Weeks of protests by farmers from Punjab and Haryana intensified against three controversial farming laws which abolish Minimum Support Pricing (MSP) for farmers, led to a call for protestors to make their way to the national capital Delhi. On the 8th of December the protests had spread with farmers across India leading a country wide strike and shut down (band). Many of these poor and marginalised farmers, battled against the onset of winter amidst a world-wide pandemic travelling the 500km by foot, on tractors, scooters and other vehicles.
 
During the initial stages the farmers were prevented from entering Delhi by armed police and paramilitary forces using water cannons, tear gas and batons. The use of arbitrary force on these unarmed and peaceful protestors was condemned in the strongest possible terms. The use of water cannons, tear gas and canes (lathi charging) and other coercive measures was disproportionate and unjustified. Such measures can only be deployed where it is reasonable and proportionate to do so. In places there are credible reports of arbitrary arrest, detention with even the Chief Minister of Delhi alleging that his support for the farmers have led to his house arrest. In the present circumstances, where a large number of peaceful unarmed protestors are exercising their democratic right to peacefully protest the use of force is illegal under both Indian and international law.
 
The right to protest is a democratic and fundamental civil right under the Indian Constitution and protected in international law as an inviolable right and tradition which must be respected and upheld. We are deeply concerned of reports that the Haryana State Government has arbitrarily arrested and detained a number of leaders of farming organisations and protestors. It is reported that one protestor, who is alleged to have turned off a water cannon, has been charged with Section 307 of the Indian penal Code (Attempted Murder) others have been beaten and at various intersections farmers have had their tractor-trolleys and trucks impounded and many implicated in false and fabricated cases, a pattern which repeated during the nationwide protest in recent days. Outside of Punjab and Delhi there have been reports of arrests of 1100 people in Madurai district in Tamil Nadu of which 240 are women.
 
We are equally concerned of some sections of the Indian media irresponsibly reporting a benign and sinister motive behind the protests claiming that ‘terrorist elements’ are leading the protestors and thereby maligning the farmers and legitimate protests, without any objective basis or foundation for asserting so. The role of journalists in ensuring that events are reported in an objective and fair manner is paramount so as not to inflame an already volatile situation and we remind the Indian press of their own ethical obligations and responsibilities as set out in their code of conduct set forth by the Press Council of India which prohibits reporting of “inaccurate, baseless, graceless, misleading or distorted material” and places a positive obligation on journalists to report accurately and fairly.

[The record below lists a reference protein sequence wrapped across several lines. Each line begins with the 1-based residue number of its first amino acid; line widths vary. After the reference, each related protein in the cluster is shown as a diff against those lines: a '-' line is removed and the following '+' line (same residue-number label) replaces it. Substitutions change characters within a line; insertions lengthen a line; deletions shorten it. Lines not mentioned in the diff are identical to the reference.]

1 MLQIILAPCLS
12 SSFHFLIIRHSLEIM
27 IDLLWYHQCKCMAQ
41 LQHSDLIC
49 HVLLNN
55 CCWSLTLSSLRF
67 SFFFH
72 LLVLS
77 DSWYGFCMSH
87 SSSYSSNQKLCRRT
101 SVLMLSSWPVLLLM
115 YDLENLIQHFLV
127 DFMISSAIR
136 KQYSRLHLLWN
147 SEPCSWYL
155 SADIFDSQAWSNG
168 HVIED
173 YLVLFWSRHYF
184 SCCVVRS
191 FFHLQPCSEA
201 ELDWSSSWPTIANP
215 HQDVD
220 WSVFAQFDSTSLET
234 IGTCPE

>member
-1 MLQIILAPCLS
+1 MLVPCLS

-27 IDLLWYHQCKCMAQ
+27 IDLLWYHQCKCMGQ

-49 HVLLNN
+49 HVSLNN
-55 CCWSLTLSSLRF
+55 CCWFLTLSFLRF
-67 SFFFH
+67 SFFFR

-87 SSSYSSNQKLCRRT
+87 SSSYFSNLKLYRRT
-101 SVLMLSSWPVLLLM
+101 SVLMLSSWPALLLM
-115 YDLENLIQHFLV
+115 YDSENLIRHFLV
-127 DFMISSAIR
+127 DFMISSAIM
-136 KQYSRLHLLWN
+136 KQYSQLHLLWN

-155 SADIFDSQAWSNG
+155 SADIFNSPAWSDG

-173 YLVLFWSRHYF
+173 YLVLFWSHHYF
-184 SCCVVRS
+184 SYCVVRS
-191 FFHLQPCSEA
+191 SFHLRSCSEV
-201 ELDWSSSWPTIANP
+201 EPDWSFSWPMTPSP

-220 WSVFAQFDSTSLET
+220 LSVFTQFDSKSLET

Punjab, indeed many other states in India, have a deep-rooted proud history of protest and civil mobilisation. The role of Sikhs and Punjabis in peacefully agitating against British rule was a cornerstone of the Indian independence movement, and post Indian independence. Punjab has seen various civil protests (morchas) to secure the right of Punjab and Punjabis in the last five decades. We are concerned that during the 1980’s many legitimate demands for autonomy were similarly mischaracterised as terrorism and legitimate demands for federalism and autonomy were labelled as militancy, terrorism and violent separatism. The last mass scale mobilisation of Punjab farmers advocating for reform was the Grain Roko Morcha (stop grain protest), which culminated from the wider protests for autonomy arising from the Anandpur Sahib Resolution of 1976. The failure of the then central Government to positively engage with those issues and the brutal crackdown in Punjab which followed were instrumental in the cataclysmic events of Operation Bluestar in June 1984, the pogroms and genocidal massacres of Sikhs in Delhi and across India in November 1984, resulting in a decade of violence and insurgency between 1984 – 1995 in which thousands of Sikh youth were enforced disappeared and extra-judicially executed by state and security forces with basic fundamental rights suspended and violated.
 
In our work in documenting these deaths and disappearances during that period, we can confirm that over 90% of victims came from an agrarian or farming background. Punjab has never recovered from those scars. All right-thinking Punjabis do not wish to see a return to any cycle of violence and brutal violations of human rights that took place during this period and are concerned at the violation and curtailment of fundamental rights of those protesting against these oppressive and coercive measures as well as the demonisation and mischaracterisation of their legitimate concerns and grievances.
 
The farmers and protestors have faced serious and grave threats to their liberty and their fundamental right to peacefully assemble, association and freedom of expression and speech. If the Government of India and State Governments continue to use excessive and disproportionate force, including the use of tear case, water cannons, lathi and baton charge, as a deterrent to those who are exercising their fundamental right to peacefully protest, then India is in breach of both its own constitutionally enshrined rights and of International human rights law.
 
We call upon the State and central government to allow the protestors to exercise their right of peaceful protests without the fear of arbitrary arrest, detention or hinderance and to engage in constructive dialogue with all stakeholders in order to find an equitable solution. We remind the Government of India that the UN Secretary General Antonio Guterres has in recent days urged the Government of India to allow protestors to exercise their fundamental right to peaceful demonstration. We also ask the Government of India to release all protestors arbitrarily detained and the withdrawal of criminal cases against them. Both the Central and State Government must allow safe passage of farmers and protestors who are making their way to Delhi and other protest sites across India.
 
Punjab Documentation and Advocacy Project (PDAP)
 
young-men-protesting-for-Indian-farmer-rights